When should a secret not be a secret?
Two men have been convicted of breaking the Official Secrets Act by leaking a confidential memo between President Bush and Tony Blair. The content of the memo has never officially been made public...
[Ed. note: The BBC is prevented from repeating what was leaked, but the New York Times is not restricted, and says today,"In November 2005, The Daily Mirror...reported that the memorandum quoted a threat in April 2004 by President Bush —- denied in Washington and London —- to bomb the offices of the television network Al Jazeera in Doha, Qatar.]
One day, perhaps 30, 50 or 100 years in the future, the contents will be revealed and British and American historians and journalists will pore over it at the Public Records Office.
By the time it is released its contents will no longer be embarrassing or damaging for those involved...
David Keogh...was asked to photocopy and distribute the memo to a select group of mandarins but when he read it he felt morally obliged to get it into the public domain...he handed it to his friend Leo O'Connor, who was a researcher working for the Labour MP...
On Wednesday both were convicted of breaking the Official Secrets Act.
But the contents of the memo remained the"elephant in the room".
The judge, the jury, the defendants and the lawyers knew what it contained but journalists and members of the public were forbidden from knowing and were excluded from court at various stages...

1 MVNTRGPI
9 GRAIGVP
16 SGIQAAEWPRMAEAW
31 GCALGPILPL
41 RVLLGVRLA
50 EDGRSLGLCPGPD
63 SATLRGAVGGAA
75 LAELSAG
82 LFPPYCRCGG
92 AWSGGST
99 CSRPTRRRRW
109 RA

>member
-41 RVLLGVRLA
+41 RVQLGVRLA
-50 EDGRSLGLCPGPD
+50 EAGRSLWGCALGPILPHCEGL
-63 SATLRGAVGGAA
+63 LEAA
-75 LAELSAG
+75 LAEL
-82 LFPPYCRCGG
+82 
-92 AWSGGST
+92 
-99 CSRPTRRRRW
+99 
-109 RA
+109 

[An anti-Iraq war Labour MP said,]"I don't think this is anything to do with national security. It's all to do with protecting the name of President Bush and possibly Prime Minister Blair."
Campaigners believe the Keogh case proves the need for a public interest defence to be enshrined in the Official Secrets Act...
Julie-Ann Davies, of the Campaign for Reform of the Official Secrets Act,...said:"There is a line in the sitcom Yes, Minister when someone says: 'The Official Secrets Act is there to protect officials, not secrets' and that is the danger. Who is watching the watchmen?
"If the state says it's not in the public interest to know then there is always a window for corruption and abuse of the system."
comments powered by Disqus
- Five Things You Need to Know to be a Better Digital Preservationist
- Book on Losing British Generals Wins American History Prize
- Stanford scholar explores civil rights revolution's positive impact on the South's economy
- Harvard Historian Nancy Koehn on Amazon's Tentacular Reach
- Q&A with historian and author Nick Turse